2011 Sigalas-Rabaud, Sauternes

SKU #1159700 96 points James Suckling

 Wow. This Sauternes shows an amazing intensity of dried pineapple, mango and spicy botrytis. It really shakes you. Full body and very sweet, but with an intense, wild finish of everything. Speechless. Best ever from here. Hard not to drink it now, but better in 2020.  (1/2014)

94 points Wine Enthusiast

 Dry and spicy with layers of sweet, textured honey, this is a complex, structured wine. It has acidity, with pineapple and ripe apple flavors that are laced together with wildflower honey. The inner core is firm and dry. The wine will be ready to drink from 2018. (RV)  (5/2015)

93 points Wine Spectator

 This has superb cut, with bitter almond and citrus notes lining the core of pineapple, mango and white peach flavors. The lush, ginger-accented finish has terrific vibrancy. This should stretch out nicely. Best from 2018 through 2035. (JM, Web-2015)

92 points Stephen Tanzer's International Wine Cellar

 Bright yellow-gold. Very pure aromas of lemon, guava, mango, minerals and fresh flowers are lifted by spicy botrytis. Sweet, rich and seamless, with smoky flavors of pineapple and grapefruit. Very long on the aftertaste, which showcases pure, spicy citrus and apricot notes. (ID) 92+  (7/2014)

91 points Decanter

 Smoky apricot and mandarin nose. Good attack, sweet and pungent, this is supple rather than racy, with purity of fruit and a long, spicy finish. (SB)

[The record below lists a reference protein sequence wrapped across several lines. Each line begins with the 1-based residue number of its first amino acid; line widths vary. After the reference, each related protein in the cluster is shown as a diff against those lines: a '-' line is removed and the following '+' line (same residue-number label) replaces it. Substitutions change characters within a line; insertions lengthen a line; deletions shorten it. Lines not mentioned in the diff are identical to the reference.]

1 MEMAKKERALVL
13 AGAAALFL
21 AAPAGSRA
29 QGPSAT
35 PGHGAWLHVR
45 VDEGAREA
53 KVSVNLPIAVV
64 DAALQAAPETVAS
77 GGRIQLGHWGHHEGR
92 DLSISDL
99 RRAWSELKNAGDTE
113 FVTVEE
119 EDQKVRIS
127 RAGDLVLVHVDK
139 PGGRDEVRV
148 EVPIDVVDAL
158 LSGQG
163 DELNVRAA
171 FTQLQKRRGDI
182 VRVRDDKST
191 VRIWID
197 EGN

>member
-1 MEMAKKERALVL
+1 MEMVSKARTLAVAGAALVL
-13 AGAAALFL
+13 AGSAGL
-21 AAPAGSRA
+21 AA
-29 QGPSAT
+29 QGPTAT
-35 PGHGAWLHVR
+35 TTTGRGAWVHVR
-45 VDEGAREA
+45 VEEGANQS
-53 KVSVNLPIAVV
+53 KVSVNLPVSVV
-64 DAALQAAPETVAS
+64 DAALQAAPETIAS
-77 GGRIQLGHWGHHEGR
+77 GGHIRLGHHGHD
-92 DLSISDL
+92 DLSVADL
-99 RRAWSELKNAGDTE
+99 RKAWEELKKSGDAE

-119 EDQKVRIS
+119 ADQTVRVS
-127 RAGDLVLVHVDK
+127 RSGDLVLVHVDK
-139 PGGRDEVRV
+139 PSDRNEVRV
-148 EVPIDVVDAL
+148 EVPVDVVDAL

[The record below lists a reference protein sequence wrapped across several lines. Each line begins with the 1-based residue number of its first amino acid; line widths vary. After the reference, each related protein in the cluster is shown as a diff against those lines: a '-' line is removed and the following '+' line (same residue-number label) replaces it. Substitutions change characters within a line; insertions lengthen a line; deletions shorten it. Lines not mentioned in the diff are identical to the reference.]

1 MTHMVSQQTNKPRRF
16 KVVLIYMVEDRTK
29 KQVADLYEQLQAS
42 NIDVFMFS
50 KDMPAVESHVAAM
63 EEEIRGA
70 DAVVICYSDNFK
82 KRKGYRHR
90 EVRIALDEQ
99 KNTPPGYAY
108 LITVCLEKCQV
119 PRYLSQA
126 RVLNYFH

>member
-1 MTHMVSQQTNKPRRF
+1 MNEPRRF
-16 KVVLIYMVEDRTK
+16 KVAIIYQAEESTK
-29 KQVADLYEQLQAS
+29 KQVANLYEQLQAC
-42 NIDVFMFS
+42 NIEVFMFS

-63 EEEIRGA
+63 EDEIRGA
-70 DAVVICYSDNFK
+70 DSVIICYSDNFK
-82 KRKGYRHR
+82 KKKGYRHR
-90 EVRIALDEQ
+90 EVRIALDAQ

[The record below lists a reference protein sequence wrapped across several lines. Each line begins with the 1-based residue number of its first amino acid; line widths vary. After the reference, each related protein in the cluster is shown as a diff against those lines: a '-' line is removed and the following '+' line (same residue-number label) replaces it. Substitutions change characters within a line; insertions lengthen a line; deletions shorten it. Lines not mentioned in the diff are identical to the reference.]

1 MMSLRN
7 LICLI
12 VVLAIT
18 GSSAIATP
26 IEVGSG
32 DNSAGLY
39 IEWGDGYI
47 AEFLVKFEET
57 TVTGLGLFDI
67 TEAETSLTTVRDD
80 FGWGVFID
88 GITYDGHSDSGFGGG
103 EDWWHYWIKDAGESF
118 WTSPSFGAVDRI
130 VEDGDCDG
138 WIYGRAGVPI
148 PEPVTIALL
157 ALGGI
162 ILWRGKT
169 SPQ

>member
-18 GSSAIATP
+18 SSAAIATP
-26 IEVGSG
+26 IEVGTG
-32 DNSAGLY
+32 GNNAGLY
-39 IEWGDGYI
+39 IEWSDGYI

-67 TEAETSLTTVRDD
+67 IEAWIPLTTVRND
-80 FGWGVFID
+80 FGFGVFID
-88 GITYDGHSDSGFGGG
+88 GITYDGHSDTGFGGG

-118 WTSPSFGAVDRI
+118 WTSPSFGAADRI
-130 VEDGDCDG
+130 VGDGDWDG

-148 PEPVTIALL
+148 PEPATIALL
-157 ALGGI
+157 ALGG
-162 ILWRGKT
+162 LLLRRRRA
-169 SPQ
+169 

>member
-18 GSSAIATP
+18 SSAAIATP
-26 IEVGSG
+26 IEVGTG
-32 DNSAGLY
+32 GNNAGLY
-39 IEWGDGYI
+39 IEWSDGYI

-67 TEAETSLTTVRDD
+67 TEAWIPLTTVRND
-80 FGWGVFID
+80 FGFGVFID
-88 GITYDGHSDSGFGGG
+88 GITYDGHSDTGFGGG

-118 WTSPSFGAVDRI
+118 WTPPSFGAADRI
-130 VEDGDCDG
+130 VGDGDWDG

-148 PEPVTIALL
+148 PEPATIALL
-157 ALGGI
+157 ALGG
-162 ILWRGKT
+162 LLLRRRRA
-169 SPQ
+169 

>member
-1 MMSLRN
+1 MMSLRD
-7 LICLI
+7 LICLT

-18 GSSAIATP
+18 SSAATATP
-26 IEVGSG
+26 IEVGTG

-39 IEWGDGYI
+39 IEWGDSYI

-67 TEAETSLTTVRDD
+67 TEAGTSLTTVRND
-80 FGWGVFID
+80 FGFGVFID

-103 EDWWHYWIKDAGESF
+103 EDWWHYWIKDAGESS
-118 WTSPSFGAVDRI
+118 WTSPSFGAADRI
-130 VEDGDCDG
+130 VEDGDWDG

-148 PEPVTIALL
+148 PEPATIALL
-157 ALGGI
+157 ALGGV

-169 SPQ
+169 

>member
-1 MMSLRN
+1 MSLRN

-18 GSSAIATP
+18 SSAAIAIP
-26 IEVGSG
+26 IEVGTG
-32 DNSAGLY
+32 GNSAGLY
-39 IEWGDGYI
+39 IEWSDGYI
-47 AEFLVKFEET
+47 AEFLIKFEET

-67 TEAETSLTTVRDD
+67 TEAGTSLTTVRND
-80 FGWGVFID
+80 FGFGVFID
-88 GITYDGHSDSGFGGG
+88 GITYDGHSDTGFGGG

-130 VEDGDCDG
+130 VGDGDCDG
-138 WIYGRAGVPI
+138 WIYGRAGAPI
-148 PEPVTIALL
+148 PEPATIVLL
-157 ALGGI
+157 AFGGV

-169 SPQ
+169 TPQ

91 points Robert Parker's Wine Advocate

 Pale lemon-gold in color, the 2011 Sigalas Rabaud is seductively scented of musk perfume, honeyed peaches and dried mango slices with touches of crushed rocks and brioche. Multilayered in the unctuously fruited mouth, it has a decadently satiny texture countered by seamless freshness, finishing long and savory. (LPB)  (8/2018)

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Price: $49.99

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- A rich, viscous, full-flavored but subtly-scented and botrytis-prone white grape, Sémillon reaches magical heights when infected with "noble rot" and combined with even small amounts of the aromatic and high-acid Sauvignon Blanc to make Sauternes, one of the world's most revered and longest-lived wines, and in the sweet wines of surrounding regions like Barsac. Sémillon's most famous incarnation is in the wines of Château d'Yquem, one of the world's most expensive wines, and one that has been known to evolve for centuries. It frequently dominates, but not by much, in the oak-aged whites of Bordeaux's Graves and Pessac-Léognan, creating honeyed and viscous wines that are unlike any others. Elsewhere in Bordeaux and around France it takes on a supporting role in the wines of Entre-Deux-Mers and the Médoc. While planted throughout France, Europe, California and Washington, Sémillon's role as underling usually keeps it out of the spotlight with a few winery-specific exceptions. However, the grape is allowed to shine in Australia's Hunter Valley, where it is used to make an elegant dry wine often called, perplexingly, Hunter Valley Riesling. It also makes some incredible dry, oaked wines from the Barossa and lovely stickies in the style of Sauternes.


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